Jackson Rowe is considering buying a two- to three-year-old Nissan X-Trail. It would be the family’s regular day-to-day car but he also wants it to tow a medium-sized “tinnie” and a small trailer of firewood out of the bush. He asks if the X-Trail is up to it and he’s also concerned about reports of troubles with the constantly variable transmission and diesel engine. An SUV is perhaps the ultimate all-purpose vehicle. It has to transport the family, cart kids to weekend sports, head to the country on weekends and tow the trailer, boat or caravan.
It’s a tough call for any vehicle and owners are always looking to match their needs with the capability of their car.
The four-wheel-drive XTrail is rated to tow up to 2000kg braked and 750kg unbraked, and the front-wheeldrive model is rated at 1500kg/750kg. On the assumption he’s considering the 4WD model, it should be fine.
The X-Trail fitted in between the “soft-roaders” of similar rugged appearance — unsuited to anything more than a gravel road — and the more serious off-road pluggers that were equally at home in the bush or the burbs.
The front-wheel-drive starter model was for anyone who simply wanted a wagon; the bulk of the range was ondemand AWD.
A twist of the dial on the dash allowed the driver to switch between front, on-demand and a more serious locked 4WD.
Petrol engine options were 2.0 and a 2.5-litre; the turbo diesel was a 2.0.
A six-speed manual was joined by a CVT option on petrol models and a six-speed auto option on the diesel.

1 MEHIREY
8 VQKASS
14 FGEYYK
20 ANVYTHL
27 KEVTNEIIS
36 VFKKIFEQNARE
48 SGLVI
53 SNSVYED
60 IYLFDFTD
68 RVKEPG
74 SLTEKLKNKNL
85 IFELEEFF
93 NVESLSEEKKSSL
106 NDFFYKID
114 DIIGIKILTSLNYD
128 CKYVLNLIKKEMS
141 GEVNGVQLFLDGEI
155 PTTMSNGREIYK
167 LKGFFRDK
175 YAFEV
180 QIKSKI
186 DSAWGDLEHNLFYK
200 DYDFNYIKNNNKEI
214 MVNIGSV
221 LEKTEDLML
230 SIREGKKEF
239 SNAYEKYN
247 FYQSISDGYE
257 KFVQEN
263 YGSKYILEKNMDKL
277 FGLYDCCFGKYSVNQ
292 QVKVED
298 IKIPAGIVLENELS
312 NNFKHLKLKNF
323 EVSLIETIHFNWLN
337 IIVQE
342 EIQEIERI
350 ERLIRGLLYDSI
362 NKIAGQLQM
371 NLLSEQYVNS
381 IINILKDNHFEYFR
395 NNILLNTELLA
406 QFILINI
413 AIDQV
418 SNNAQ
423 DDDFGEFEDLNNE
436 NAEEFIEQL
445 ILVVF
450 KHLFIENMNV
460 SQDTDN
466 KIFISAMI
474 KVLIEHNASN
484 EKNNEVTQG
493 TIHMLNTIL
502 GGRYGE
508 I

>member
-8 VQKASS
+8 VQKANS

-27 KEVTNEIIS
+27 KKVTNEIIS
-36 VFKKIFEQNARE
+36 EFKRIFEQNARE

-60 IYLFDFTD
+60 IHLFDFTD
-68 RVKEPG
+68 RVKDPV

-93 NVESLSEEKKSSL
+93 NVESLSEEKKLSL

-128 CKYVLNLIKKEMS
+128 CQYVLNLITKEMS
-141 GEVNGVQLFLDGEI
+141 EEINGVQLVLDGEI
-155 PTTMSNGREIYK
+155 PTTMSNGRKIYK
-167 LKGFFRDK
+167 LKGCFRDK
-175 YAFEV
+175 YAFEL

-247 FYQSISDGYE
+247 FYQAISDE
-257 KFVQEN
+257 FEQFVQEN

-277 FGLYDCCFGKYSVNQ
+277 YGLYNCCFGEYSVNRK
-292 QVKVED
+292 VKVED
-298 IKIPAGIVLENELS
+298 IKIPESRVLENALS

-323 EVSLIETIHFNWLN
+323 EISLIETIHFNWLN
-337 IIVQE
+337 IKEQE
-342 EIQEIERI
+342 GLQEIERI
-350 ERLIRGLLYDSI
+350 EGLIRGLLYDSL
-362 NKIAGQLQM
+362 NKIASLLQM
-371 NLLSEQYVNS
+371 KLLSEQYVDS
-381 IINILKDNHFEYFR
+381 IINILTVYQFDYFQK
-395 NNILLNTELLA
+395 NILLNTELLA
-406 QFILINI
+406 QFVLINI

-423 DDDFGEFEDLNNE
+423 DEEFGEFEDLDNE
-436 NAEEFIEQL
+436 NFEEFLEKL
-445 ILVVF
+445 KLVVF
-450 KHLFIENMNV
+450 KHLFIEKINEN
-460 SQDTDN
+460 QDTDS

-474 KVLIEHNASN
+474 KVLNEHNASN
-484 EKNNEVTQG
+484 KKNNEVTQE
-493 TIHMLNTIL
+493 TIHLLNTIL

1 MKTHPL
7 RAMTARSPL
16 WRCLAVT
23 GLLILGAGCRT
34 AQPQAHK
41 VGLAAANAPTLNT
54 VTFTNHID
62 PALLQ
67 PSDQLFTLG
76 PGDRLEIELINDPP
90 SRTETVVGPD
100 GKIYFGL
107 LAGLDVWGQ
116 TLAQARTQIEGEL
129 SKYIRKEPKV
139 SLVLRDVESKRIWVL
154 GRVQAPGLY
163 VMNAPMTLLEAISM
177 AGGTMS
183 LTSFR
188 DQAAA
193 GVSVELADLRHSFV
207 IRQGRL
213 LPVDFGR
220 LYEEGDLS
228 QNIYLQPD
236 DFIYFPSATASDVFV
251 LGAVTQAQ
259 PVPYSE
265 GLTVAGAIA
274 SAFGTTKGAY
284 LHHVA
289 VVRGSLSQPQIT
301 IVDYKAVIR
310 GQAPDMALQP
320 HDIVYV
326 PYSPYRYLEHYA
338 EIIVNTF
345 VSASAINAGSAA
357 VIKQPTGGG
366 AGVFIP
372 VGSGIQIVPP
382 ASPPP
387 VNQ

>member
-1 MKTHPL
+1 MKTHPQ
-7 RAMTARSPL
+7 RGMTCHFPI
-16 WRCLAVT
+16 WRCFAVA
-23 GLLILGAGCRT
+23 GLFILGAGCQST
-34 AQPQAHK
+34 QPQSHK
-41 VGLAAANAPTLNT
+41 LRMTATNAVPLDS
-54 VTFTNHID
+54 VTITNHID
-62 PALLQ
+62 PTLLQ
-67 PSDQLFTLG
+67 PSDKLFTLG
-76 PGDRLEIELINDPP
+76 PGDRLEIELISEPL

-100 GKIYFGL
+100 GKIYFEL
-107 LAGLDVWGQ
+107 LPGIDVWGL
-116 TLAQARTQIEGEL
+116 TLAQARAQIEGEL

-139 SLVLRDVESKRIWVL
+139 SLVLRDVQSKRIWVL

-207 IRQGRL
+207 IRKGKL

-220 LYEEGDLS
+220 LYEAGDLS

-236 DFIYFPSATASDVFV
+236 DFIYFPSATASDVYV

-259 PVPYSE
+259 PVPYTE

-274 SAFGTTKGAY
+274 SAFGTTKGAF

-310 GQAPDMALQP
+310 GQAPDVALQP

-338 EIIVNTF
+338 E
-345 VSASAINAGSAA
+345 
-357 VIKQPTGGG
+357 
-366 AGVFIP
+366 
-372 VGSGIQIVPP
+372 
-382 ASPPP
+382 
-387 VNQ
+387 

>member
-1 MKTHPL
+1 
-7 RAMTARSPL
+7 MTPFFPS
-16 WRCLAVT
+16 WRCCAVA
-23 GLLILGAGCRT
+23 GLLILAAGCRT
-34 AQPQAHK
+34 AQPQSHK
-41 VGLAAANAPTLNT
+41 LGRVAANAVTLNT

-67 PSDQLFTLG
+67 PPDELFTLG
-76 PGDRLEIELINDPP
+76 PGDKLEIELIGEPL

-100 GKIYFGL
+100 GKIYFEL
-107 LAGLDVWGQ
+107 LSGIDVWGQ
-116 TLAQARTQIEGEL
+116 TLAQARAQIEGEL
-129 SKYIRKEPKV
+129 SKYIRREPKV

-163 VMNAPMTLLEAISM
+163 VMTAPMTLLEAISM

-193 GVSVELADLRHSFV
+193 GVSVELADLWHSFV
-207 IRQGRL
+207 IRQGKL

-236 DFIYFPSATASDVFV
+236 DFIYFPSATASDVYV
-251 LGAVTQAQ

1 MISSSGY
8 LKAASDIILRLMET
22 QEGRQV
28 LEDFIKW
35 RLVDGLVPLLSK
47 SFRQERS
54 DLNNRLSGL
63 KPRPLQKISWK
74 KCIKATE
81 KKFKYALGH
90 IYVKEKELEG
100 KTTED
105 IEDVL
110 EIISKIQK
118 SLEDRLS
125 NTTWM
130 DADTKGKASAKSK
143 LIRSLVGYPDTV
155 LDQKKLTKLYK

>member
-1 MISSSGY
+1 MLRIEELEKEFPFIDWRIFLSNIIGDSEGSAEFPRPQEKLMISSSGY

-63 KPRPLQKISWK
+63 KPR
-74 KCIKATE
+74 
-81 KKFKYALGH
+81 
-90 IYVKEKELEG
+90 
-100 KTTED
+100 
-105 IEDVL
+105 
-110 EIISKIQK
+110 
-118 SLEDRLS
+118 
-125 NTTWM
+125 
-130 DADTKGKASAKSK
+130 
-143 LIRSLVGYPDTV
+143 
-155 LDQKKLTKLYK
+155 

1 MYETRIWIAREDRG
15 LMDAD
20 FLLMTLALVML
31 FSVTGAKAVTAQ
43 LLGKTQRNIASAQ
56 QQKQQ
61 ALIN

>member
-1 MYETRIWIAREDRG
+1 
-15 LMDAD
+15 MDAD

The petrol engines are fine if your range of operation is limited to the blacktop but if you’ve got a hankering for open spaces then the diesel is the go.
On the road the X-Trail is safe and secure, it rides well and handles with assurance, while off-road the suspension soaks up rocky bush roads with ease. Our reader was concerned about reports of troubles with the CVT and the diesel engine.
Some owners are disappointed with the performance of the 2.0-litre petrol four, so it’s best to testdrive one in as many different situations as possible to determine if it meets your needs. Others complain about the fuel economy of all engines, though they have 2000kg2100kg to haul around.
There are a few issues buyers need to be aware of.
The performance of clutches in manual variants can be marginal and we get regular reports of failed clutches at low distances. It’s more of a problem if you’re towing, in which case it would be worth considering installing a heavy-duty clutch.
Numerous CVTs were replaced on early versions of this series (T31) X-Trail because of a bearing that failed under excessive load. If you find one that shimmies and shakes or is noisy, pass it over.
Another issue on several diesel examples has been the failure of the particulate filter, which is expensive to replace.
Earlier T30 series X-Trail diesels had problems with the timing chain tensioner, which could fail causing serious engine damage. To date, this Do you own or have you owned a BMW X5? Share your experience with other Carsguide readers by sending your comments to Graham Smith at [email protected]pond.com or write to Carsguide, PO Box 4245, Sydney, NSW 2010. has not emerged with the T31 engine. Great on-road and pretty good off-road in all but the really hard going.